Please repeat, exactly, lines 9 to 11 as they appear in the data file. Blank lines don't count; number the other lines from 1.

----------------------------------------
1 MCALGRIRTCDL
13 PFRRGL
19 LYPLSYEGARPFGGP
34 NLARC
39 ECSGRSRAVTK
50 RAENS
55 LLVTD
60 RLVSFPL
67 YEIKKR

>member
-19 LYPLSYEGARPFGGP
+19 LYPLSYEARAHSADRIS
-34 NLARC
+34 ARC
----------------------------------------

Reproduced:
67 YEIKKR

>member
-19 LYPLSYEGARPFGGP